Federal Manager's Daily Report

Panel: Official time amount in excess of 1 hour per bargaining unit employee should ordinarily not be considered reasonable, necessary, and in the public interest.

The Federal Service Impasses Panel has backed a limit on official time of one hour per year per member of a bargaining unit, the figure included in one of President Trump’s 2018 executive orders on union-related matters but below even what the agency in the case was willing to offer.

The decision in a dispute between the Association of Administrative Law Judges and the SSA—where most of the government’s ALJs work—could set precedent on how the panel will rule on impasses over amounts and allowable uses of official time, a key issue for unions.

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The decision recounted that past contracts between the two have provided for an average of about 11 hours of official time per unit employee per year; official time can be used for negotiations and certain other purposes allowed by federal labor-management law. The agency at first offered 1.66 hours per employee but later raised its offer to 3 hours, saying that would be consistent with contracts with two other unions that allow for about 2.7 and 3.7 days.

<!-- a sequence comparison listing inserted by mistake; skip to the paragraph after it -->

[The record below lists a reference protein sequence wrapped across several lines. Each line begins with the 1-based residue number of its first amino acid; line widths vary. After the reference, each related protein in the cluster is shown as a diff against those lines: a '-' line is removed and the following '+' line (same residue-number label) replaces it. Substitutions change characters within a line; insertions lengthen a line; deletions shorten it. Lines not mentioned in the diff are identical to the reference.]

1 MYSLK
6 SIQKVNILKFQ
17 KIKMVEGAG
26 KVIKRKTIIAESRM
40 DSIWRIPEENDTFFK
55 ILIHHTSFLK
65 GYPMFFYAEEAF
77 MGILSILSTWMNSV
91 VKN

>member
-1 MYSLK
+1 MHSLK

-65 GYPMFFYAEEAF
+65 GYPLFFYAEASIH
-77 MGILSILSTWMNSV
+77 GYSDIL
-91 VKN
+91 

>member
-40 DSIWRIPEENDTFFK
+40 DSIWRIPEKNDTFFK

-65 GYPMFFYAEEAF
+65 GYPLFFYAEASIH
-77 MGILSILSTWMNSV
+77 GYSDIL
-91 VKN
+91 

The orders “are an important source of public policy guidance for the Panel and an official time amount in excess of 1 hour per bargaining unit employee should ordinarily not be considered reasonable, necessary, and in the public interest,” the decision said. It said that neither the union nor the agency—even though willing to agree to more—had shown why any other figure would merit an exception to that standard.

It further rejected the union’s argument that in prior decisions the Panel had agreed that higher amounts met the definition, saying that those decisions had been issued while a court injunction against those provisions in the order was still in effect. That injunction was lifted last fall.

The panel did agree with the union on one point: continuing to use the term “official time” in the contract rather that “union time” as the agency had sought; the executive orders use the term “taxpayer-funded union time.” However, the panel stressed that the labor law uses the term “official time.”

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2020 Federal Employees Handbook